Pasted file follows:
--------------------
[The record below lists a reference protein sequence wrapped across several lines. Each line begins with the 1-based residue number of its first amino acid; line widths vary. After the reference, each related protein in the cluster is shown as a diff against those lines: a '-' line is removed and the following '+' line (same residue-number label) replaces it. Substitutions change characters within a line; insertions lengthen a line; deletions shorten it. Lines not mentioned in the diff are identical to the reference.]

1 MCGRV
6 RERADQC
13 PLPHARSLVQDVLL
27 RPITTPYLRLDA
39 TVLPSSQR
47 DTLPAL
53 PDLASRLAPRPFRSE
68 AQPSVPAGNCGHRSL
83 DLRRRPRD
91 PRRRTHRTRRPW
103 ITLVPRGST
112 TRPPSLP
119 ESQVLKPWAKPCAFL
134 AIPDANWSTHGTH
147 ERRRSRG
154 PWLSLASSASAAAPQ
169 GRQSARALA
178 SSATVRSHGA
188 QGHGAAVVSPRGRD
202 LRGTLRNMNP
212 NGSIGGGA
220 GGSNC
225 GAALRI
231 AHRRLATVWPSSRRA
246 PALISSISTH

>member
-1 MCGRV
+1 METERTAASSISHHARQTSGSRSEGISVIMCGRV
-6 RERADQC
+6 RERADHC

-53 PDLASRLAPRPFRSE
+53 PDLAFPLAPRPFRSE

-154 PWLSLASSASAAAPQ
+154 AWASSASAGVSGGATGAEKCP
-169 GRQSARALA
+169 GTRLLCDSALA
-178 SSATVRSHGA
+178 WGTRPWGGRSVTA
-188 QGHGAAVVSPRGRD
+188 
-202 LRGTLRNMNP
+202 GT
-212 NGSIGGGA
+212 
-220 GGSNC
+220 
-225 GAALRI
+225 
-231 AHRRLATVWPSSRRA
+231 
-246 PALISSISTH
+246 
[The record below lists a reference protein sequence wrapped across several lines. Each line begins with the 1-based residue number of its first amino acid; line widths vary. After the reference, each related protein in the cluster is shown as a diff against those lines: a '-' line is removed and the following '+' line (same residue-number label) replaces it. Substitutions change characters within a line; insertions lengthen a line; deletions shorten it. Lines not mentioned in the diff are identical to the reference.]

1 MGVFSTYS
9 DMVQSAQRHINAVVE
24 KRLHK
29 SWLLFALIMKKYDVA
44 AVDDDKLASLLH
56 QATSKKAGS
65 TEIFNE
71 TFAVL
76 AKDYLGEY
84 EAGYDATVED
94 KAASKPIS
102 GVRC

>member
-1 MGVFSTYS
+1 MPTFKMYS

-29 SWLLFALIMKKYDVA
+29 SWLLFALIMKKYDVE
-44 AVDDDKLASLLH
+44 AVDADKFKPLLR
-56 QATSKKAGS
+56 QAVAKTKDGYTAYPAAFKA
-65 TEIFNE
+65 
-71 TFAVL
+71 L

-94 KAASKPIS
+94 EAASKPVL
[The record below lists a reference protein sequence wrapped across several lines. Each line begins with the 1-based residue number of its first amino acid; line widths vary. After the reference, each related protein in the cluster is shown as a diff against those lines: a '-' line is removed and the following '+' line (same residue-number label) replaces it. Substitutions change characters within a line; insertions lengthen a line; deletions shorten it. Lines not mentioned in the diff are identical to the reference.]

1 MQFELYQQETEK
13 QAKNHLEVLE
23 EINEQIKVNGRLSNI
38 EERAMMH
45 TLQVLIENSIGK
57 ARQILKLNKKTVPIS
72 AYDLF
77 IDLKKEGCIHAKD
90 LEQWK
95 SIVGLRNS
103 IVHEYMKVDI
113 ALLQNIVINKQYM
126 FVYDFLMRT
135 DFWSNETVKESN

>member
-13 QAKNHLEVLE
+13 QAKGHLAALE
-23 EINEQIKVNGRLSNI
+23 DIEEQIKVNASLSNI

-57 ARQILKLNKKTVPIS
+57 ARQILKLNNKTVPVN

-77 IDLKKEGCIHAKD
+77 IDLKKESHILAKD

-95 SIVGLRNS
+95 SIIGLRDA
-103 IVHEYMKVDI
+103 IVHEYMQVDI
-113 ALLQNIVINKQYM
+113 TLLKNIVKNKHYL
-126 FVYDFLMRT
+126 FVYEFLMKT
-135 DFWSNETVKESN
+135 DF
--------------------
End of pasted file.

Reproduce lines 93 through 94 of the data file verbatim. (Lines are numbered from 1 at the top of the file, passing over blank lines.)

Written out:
103 IVHEYMKVDI
113 ALLQNIVINKQYM